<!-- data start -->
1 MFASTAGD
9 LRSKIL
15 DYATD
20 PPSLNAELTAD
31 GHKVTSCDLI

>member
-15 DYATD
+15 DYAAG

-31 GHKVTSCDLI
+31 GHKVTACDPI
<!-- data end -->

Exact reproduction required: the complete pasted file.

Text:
1 MFASTAGD
9 LRSKIL
15 DYATD
20 PPSLNAELTAD
31 GHKVTSCDLI

>member
-15 DYATD
+15 DYAAG

-31 GHKVTSCDLI
+31 GHKVTACDPI